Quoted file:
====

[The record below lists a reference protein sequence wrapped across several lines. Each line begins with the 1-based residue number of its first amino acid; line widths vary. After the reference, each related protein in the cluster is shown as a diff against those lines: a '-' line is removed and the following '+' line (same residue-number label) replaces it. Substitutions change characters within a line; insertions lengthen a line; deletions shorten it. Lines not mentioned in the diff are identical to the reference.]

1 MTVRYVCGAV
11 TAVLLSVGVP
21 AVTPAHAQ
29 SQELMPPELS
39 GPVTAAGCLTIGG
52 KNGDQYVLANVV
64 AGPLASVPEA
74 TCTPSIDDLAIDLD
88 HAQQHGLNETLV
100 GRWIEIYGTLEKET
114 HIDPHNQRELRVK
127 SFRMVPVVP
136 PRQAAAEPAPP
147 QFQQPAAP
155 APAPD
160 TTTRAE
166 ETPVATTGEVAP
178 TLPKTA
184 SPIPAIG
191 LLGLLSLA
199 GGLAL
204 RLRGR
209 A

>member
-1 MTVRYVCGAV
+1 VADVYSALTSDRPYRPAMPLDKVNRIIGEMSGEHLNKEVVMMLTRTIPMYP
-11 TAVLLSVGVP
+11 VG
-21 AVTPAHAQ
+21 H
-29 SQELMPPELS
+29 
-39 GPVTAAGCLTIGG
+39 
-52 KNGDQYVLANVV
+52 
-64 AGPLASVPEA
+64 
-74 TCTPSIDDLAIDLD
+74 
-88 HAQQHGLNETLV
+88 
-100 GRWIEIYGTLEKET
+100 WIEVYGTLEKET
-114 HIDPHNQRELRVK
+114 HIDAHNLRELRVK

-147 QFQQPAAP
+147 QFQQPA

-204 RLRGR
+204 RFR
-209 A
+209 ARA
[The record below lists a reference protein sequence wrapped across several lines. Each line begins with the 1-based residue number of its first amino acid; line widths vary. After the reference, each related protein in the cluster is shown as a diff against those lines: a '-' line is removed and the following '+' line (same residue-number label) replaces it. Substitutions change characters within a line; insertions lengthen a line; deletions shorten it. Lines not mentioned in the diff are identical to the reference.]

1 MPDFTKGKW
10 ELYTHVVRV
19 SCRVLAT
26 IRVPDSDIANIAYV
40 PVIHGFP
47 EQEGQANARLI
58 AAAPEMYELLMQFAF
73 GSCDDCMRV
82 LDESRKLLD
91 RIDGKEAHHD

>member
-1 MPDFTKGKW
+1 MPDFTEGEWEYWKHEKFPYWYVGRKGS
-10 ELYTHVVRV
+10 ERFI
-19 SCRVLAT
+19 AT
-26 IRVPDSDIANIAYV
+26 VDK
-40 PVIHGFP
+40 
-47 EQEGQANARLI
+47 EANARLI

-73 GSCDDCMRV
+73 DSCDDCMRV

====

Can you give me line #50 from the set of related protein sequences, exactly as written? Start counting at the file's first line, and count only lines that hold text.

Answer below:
-204 RLRGR